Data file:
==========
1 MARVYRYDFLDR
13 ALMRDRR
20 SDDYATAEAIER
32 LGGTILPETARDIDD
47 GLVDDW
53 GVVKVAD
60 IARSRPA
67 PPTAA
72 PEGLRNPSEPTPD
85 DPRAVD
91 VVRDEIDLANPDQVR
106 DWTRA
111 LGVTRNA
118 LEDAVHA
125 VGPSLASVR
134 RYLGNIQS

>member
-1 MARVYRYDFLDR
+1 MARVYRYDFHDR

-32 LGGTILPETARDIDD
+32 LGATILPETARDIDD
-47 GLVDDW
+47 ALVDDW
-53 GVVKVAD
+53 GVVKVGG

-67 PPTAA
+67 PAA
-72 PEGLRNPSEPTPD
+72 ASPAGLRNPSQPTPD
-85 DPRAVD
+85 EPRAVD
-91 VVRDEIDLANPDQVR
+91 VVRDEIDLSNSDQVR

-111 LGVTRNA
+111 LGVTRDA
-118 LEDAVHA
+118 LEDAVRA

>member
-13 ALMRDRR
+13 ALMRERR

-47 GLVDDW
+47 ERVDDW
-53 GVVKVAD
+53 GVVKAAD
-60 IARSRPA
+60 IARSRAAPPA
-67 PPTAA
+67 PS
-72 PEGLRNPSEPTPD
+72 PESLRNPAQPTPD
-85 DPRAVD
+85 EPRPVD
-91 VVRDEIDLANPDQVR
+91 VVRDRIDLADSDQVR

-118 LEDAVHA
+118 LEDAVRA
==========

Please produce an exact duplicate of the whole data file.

1 MARVYRYDFLDR
13 ALMRDRR
20 SDDYATAEAIER
32 LGGTILPETARDIDD
47 GLVDDW
53 GVVKVAD
60 IARSRPA
67 PPTAA
72 PEGLRNPSEPTPD
85 DPRAVD
91 VVRDEIDLANPDQVR
106 DWTRA
111 LGVTRNA
118 LEDAVHA
125 VGPSLASVR
134 RYLGNIQS

>member
-1 MARVYRYDFLDR
+1 MARVYRYDFHDR

-32 LGGTILPETARDIDD
+32 LGATILPETARDIDD
-47 GLVDDW
+47 ALVDDW
-53 GVVKVAD
+53 GVVKVGG

-67 PPTAA
+67 PAA
-72 PEGLRNPSEPTPD
+72 ASPAGLRNPSQPTPD
-85 DPRAVD
+85 EPRAVD
-91 VVRDEIDLANPDQVR
+91 VVRDEIDLSNSDQVR

-111 LGVTRNA
+111 LGVTRDA
-118 LEDAVHA
+118 LEDAVRA

>member
-13 ALMRDRR
+13 ALMRERR

-47 GLVDDW
+47 ERVDDW
-53 GVVKVAD
+53 GVVKAAD
-60 IARSRPA
+60 IARSRAAPPA
-67 PPTAA
+67 PS
-72 PEGLRNPSEPTPD
+72 PESLRNPAQPTPD
-85 DPRAVD
+85 EPRPVD
-91 VVRDEIDLANPDQVR
+91 VVRDRIDLADSDQVR

-118 LEDAVHA
+118 LEDAVRA